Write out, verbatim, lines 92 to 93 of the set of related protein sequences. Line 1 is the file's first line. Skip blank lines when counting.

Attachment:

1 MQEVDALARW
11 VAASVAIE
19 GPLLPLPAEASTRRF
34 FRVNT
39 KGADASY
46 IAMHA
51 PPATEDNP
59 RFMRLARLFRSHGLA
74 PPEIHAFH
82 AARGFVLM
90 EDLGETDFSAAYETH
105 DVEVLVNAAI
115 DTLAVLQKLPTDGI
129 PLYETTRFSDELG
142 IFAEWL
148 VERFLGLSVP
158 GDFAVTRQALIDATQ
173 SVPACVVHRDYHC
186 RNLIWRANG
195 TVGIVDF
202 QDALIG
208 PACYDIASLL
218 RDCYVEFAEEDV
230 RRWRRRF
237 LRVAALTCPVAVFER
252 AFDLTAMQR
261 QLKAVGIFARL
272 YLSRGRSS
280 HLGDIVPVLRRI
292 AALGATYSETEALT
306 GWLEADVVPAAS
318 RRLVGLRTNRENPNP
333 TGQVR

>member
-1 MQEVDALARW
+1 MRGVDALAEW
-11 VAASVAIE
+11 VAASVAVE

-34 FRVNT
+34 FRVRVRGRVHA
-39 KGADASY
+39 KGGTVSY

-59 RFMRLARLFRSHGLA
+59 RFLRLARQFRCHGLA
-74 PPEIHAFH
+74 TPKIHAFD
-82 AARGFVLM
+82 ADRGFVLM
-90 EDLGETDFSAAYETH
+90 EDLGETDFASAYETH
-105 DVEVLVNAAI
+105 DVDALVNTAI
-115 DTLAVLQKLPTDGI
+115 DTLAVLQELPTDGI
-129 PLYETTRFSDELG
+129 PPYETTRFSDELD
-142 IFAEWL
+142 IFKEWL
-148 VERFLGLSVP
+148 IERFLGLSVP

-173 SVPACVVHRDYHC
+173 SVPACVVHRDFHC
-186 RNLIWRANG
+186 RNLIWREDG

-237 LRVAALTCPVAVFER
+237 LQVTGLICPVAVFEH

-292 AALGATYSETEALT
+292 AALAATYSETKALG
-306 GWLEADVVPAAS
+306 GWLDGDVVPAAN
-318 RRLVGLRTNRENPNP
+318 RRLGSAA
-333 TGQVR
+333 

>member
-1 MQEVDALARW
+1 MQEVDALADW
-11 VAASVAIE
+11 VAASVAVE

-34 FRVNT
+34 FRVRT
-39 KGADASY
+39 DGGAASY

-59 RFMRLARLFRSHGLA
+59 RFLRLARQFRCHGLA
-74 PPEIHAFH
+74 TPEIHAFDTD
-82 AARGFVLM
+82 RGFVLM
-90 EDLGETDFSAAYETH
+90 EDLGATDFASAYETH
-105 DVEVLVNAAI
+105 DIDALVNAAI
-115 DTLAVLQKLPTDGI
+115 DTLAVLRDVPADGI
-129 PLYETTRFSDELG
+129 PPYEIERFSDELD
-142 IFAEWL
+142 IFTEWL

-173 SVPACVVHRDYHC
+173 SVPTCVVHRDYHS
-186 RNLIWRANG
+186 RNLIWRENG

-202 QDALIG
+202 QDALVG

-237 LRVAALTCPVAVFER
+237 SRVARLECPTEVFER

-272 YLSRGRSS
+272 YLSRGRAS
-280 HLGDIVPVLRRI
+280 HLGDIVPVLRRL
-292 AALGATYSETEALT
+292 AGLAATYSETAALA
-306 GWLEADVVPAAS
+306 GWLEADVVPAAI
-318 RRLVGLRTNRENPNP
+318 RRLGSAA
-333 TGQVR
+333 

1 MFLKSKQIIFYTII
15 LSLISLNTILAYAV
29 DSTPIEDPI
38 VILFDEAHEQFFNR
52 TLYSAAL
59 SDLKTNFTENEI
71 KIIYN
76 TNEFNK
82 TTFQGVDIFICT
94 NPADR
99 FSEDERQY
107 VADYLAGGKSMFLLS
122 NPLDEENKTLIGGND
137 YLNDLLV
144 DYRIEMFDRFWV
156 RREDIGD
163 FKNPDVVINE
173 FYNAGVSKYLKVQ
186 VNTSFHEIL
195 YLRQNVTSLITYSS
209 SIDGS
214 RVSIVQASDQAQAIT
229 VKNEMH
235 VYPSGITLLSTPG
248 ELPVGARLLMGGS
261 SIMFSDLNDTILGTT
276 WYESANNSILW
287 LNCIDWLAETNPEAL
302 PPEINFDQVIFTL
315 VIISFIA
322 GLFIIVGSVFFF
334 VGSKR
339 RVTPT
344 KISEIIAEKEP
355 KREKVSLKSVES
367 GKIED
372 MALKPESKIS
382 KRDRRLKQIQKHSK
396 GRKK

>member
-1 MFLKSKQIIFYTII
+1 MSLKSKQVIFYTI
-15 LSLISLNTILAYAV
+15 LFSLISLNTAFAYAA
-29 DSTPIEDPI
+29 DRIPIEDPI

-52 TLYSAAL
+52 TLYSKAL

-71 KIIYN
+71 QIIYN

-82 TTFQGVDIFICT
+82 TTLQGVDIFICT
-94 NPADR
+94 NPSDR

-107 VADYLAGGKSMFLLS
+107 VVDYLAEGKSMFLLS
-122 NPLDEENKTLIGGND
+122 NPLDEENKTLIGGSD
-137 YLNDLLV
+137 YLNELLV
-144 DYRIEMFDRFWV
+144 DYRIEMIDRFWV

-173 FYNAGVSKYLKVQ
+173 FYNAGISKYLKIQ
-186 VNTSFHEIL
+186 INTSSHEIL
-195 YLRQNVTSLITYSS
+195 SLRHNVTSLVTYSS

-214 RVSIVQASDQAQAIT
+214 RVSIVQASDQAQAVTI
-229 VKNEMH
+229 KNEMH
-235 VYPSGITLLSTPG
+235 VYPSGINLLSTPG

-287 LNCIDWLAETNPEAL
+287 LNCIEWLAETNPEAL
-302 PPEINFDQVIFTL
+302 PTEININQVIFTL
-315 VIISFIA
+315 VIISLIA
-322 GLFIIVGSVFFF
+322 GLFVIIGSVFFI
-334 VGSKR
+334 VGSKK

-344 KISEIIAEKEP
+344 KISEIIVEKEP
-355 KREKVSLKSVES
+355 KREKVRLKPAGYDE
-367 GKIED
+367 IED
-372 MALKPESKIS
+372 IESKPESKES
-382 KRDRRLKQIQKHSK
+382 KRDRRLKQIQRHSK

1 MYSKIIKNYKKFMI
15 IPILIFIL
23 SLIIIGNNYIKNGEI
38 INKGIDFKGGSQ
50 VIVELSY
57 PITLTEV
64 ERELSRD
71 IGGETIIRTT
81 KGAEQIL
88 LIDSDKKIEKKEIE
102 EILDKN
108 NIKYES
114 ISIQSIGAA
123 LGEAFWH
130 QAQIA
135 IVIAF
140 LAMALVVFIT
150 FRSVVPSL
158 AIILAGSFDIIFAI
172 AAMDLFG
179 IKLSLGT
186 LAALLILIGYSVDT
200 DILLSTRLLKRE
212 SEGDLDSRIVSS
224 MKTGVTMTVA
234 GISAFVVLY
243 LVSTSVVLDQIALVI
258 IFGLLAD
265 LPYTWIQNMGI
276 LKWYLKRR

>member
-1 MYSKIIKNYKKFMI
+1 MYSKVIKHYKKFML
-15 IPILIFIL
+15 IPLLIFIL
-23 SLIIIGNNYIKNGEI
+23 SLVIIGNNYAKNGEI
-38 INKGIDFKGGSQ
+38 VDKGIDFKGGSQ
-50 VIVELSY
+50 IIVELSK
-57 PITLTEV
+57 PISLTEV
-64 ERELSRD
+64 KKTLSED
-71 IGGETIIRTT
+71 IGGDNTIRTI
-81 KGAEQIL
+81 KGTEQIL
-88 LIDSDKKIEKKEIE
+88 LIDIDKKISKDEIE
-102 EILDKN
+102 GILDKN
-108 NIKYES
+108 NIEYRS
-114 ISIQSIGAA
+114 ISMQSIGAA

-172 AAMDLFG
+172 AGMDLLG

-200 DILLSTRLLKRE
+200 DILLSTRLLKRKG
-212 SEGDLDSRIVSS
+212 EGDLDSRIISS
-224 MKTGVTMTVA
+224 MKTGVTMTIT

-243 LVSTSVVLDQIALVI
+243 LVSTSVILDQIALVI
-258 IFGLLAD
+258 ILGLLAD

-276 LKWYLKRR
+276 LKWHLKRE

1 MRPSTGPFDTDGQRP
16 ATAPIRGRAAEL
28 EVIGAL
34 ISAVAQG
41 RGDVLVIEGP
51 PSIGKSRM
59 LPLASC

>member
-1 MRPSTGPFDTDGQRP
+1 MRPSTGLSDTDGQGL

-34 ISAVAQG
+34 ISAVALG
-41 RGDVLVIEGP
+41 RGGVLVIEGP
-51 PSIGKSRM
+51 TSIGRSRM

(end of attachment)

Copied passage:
-105 DVEVLVNAAI
+105 DIDALVNAAI